Stimson strives to make impression on foreign students


Photo Connor Lawless

Although she did not start out working with English learners, new English Language Development teacher Suzanne Stimson is committed to her mission of helping these students succeed while trying to understand their backgrounds.

Abby Keene, Staff Writer

C207 is becoming a busy place with the addition of new English Language Development [ELD] teacher Suzanne Stimson, who works with students from various cultures to learn English at their own pace within many academic subject areas.

Stimson attended the University of Delaware for her undergraduate degree in business and worked in the corporate world for over fifteen years. She recently made a full transition into special education.

“[Coming to Algonquin] was more a secondary career change; I had worked in special education before,” Stimson said.

Stimson worked at Lincoln Street Elementary School as an instructional aid before choosing to come to the ELD department at Algonquin. She enjoys  working  with students and seeing how much they overcome while learning English.

“I had the opportunity to work with English learners during a program that Northborough and Southborough runs each summer,” Stimson said. “I liked working with smaller groups, and I liked working with English learners. I would say, I am really impressed with how hard they [the students] work and how much they have to overcome. It is a very interesting group of students to me.”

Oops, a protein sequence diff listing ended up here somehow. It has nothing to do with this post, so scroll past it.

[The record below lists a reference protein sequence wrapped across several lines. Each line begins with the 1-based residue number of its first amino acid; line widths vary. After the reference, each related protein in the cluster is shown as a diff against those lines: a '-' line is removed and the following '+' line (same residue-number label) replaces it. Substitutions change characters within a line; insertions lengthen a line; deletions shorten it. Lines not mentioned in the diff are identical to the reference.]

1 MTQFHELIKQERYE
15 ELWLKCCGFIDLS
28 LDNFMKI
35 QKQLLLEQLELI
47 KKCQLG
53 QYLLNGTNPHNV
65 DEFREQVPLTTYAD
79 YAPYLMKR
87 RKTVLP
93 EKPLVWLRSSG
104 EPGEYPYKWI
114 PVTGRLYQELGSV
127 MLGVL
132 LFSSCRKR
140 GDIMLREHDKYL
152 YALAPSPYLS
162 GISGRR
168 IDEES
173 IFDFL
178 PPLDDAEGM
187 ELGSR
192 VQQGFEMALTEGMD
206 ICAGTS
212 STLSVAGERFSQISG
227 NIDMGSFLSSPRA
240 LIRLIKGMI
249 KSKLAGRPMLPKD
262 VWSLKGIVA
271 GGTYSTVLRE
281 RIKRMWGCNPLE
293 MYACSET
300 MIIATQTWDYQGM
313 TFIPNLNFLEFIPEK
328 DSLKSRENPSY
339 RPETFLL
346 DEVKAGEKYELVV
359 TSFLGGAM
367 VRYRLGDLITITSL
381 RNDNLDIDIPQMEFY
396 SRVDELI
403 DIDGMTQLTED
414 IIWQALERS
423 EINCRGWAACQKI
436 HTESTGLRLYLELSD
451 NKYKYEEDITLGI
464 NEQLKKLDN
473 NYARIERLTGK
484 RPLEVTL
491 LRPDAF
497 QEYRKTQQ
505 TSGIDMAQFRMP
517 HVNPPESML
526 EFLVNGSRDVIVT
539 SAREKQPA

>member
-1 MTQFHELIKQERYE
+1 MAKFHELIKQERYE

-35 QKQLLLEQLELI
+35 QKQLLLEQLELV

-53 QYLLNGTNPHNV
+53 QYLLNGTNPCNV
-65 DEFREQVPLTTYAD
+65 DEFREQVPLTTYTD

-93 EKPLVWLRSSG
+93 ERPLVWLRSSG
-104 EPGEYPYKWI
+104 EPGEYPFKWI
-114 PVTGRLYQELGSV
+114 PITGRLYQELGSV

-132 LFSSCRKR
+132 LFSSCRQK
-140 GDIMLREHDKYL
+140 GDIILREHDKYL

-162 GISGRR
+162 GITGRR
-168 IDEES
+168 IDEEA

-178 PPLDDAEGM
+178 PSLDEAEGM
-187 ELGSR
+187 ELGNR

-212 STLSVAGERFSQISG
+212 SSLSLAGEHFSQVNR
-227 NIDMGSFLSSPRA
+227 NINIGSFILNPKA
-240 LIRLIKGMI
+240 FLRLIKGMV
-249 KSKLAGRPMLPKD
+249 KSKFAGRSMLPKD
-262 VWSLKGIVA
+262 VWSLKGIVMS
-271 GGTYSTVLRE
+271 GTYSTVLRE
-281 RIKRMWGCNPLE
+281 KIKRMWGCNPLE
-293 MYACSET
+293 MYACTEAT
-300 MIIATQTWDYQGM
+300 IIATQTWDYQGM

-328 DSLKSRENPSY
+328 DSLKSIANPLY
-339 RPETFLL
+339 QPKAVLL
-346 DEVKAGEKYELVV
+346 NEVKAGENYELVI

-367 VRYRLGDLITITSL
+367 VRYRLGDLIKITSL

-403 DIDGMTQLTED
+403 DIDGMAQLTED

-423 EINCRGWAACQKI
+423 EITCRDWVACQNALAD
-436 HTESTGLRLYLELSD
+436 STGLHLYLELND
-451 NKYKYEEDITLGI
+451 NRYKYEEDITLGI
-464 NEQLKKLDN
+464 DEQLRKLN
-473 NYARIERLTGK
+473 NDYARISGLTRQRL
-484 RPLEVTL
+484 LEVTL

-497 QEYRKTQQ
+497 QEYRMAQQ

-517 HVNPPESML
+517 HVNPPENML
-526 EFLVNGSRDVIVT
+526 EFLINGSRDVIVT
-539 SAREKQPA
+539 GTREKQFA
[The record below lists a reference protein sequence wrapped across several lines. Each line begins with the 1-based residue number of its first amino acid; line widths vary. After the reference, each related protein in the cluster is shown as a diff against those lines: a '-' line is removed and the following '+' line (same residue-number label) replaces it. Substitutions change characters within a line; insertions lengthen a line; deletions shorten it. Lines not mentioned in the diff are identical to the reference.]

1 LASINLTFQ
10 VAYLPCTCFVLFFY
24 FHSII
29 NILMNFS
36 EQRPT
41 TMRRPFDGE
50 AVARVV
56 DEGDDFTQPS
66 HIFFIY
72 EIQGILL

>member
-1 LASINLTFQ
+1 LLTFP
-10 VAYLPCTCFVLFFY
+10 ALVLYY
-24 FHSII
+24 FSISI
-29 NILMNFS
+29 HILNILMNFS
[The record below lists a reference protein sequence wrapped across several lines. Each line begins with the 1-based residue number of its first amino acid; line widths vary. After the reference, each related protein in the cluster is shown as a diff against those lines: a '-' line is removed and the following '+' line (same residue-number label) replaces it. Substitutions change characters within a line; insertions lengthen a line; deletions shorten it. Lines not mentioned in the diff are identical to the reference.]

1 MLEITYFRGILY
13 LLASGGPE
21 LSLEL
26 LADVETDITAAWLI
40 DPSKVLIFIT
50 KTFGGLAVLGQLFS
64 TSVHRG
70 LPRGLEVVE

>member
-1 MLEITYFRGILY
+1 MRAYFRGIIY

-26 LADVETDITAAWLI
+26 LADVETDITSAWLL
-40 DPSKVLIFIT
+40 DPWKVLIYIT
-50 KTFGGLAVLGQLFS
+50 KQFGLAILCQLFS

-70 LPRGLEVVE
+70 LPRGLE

Stimson teaches many subjects, such as math and history, to students that speak English as a second language. The students’ abilities range from speaking little or no English to being  proficient in the language.

“We put our English language development classes into levels, so I teach the higher level,” Stimson said. “I teach one class that is level three and four. Those are for our students who are more proficient in English. I teach one English learners U.S History class…I also co-teach two periods for Integrated Math 1.”

Stimson said her transition into the job was aided by Jennifer Cuker, Algonquin’s other English Language Development teacher.

“She [Stimson] is getting to know the ropes both at Algonquin and being in this role, but we are working together really nicely,” Cucker said. “She’s already advocating for students by talking and going to the administration if necessary. She also talks to other teachers who have shared students to help not only teach them English, but also United States culture.”

Cukar reiterated that Stimson is working towards bettering the ELD program at Algonquin and helping her students not only in academics, but in their personal lives as well.

“For my position I get to enjoy a diversity of students,” Stimson said. “I have students from Brazil, Colombia, Egypt and Japan, so it’s really just learning about their cultures.”

It is difficult coming to a new country for students, and with Stimson’s positive learning environment, it makes it a little bit easier.